Airbnb examines the economic impact of proposed government regulation
While there has been a lot of publicity about the economic impact on Edinburgh of proposed government regulations on short-term vacation rentals, Scotland’s largest city could also suffer, according to an independent study.
Airbnb alone supports nearly 3,000 jobs in Glasgow and generates £ 58.8million in economic activity in the city per year in gross value added (GVA), according to a report by BiGGAR Economics. *
Of all Scottish local authorities, Glasgow is only behind Edinburgh and the Highlands in terms of the economic benefits associated with Airbnb.
Nationwide, Airbnb generates a total of £ 676.9million per year and supports more than 33,500 full-time jobs, according to the BiGGARr Economics report.
However, the company believes the regulations proposed by the Scottish Government are too costly and bureaucratic, which could put many short-term rental accommodation out of business.
According to the report, even a mere 10% reduction in Airbnb nights could result in a reduction in GVA of £ 67.7million per year in Scotland and 3,355 jobs. The impact on the unemployment rate could be + 0.1%. In Glasgow that would amount to a loss of £ 5.9million per year and the loss of 289 jobs.
Graeme Blackett of BiGGAR Economics agrees that there is no doubt that the housing shortage is a problem for the Scottish economy, but stressed that it is a problem for all advanced economies, even those where the tourism sector is not as large as in Scotland. .
“This suggests that tourism is not the main driver of the housing problem,” he said. “The consensus among most economists is that there is not enough supply – we are not building enough houses – so regulations are not going to solve the problem.”
Mr. Blackett said any regulation will come at a cost.
“They don’t exist yet, so it’s not possible to be certain of the effects, but we can look at how things like this affect the economy to give us some kind of guidance and if that raises the prices, this who is likely to do so, you would expect this to reduce demand.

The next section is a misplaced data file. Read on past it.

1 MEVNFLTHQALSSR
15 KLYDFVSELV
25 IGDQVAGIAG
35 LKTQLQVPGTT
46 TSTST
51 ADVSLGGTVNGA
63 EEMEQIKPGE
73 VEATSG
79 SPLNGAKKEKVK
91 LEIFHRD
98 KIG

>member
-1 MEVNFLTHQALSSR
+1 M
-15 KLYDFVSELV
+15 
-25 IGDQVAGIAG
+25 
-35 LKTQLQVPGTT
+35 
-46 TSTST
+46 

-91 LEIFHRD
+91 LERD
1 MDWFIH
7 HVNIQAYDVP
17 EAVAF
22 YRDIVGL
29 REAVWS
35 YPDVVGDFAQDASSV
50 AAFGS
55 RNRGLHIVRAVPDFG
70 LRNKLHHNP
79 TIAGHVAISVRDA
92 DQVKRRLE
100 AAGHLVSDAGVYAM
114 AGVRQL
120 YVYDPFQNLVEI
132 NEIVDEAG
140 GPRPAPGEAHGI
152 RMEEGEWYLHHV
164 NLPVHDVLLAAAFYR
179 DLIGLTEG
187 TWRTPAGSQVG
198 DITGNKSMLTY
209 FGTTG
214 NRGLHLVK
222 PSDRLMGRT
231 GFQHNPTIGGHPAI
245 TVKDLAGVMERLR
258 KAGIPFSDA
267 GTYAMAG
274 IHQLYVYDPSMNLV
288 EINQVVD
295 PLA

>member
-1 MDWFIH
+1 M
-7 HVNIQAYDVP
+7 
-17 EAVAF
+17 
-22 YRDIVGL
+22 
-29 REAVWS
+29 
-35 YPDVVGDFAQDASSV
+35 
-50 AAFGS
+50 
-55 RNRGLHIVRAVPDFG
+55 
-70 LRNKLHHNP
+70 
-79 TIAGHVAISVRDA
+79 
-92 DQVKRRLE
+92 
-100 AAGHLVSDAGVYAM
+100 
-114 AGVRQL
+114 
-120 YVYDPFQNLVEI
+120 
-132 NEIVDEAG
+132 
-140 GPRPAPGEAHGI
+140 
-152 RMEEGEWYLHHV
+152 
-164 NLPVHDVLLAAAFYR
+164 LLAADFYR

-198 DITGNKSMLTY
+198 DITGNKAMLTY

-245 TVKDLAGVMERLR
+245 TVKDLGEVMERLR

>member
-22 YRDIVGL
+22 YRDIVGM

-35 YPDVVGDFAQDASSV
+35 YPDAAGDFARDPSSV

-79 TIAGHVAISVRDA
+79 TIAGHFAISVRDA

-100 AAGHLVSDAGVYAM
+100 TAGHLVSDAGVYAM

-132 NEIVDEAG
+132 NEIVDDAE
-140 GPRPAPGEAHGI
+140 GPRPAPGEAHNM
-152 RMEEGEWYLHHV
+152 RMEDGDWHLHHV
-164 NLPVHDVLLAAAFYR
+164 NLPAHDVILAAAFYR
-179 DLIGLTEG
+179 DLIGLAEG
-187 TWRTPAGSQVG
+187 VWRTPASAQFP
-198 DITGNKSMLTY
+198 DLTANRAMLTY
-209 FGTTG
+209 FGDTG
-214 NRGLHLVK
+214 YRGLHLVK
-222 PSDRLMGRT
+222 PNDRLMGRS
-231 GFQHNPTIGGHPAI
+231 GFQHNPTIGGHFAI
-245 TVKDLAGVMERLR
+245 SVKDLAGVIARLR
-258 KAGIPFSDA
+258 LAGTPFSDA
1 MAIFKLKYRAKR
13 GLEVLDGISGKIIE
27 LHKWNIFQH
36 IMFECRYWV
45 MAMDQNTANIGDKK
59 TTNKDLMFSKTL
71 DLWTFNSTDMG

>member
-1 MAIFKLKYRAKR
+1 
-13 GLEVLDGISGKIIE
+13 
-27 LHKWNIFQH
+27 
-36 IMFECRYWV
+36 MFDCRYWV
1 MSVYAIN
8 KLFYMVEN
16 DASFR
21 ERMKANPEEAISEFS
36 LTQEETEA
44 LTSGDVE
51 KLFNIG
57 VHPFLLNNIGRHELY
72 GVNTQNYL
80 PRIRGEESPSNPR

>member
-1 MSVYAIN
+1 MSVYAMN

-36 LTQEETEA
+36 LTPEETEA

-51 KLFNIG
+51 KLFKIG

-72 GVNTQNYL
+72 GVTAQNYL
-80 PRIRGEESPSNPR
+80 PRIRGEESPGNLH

“The other consequence you would expect if there is a throttling system is that it will turn off some hosts. ”
He said some would be likely to question whether the settlement was worth spending the money, while others might be put off by the “hassle” of going through the process.
“If there is a reduction in demand and a reduction in properties, there will be fewer visitors staying on Airbnb, which means there will be less money spent in the economy by guests and hosts. “said Mr. Blackett.
“If you do something that has an impact on prices, it will have an economic effect. The amount doesn’t really matter, as any kind of cost will increase the price. Any regulation will have a cost and it will reverberate and the question is whether people will think that cost is worth it.
“It might be that if a price goes up 1% it won’t make any difference for most people, but it will for some and they won’t come anymore, so you will see the effect in terms of lower demand. ”
Mr Blackett said people would either not come at all or have less money to spend at local stores, restaurants and businesses as they were spending more on accommodation as they would indirectly pay for the settlement.
“The key point of the report is that it provides evidence of the consequences of less activity,” he said. “It is then up to the people who propose and vote on the legislation to consider the downsides as well as the problem they hope to solve so that they can balance these things and decide if it is a sane thing to do.”
Under the new short-term rental proposals, hosts could have to pay almost £ 2,500 just to comply with the new regulations, making it Europe’s most expensive short-term rental scheme.
Hosts may also be faced with costly home modifications, such as replacing hardwood floors with linoleum.
“Contrary to popular myth, Airbnb is actually a strong advocate of reasonable proportional regulation and has entered into over 1,000 tax and regulatory deals around the world, so this is nothing new to us,” said Amanda Cupples, Managing Director of Airbnb for Northern Europe.
“However, these proposals are among the strictest in the world and incredibly expensive. The majority of hosts on Airbnb in Scotland actually share their own home and the average income per year is around £ 1,000. However, the regulations as written mean that if you share your spare bedroom for one night or your entire property, you need to apply for a license which could cost you up to £ 2,500. It is really disproportionate. In this post-pandemic phase, many hosts on Airbnb are relying on this extra income to make ends meet, so we want to do what’s right for them.
In addition to being check-in friendly for those who rent out their property, Airbnb has a neighborhood support hotline and a range of other tools available to local authorities and communities to help them with manage tourism.
* BiGGAR Economics Report “Assessing the Economic Impact of Scottish and Local Tourism”, October 2020, commissioned by Airbnb.
This article is offered to you in partnership with Airbnb.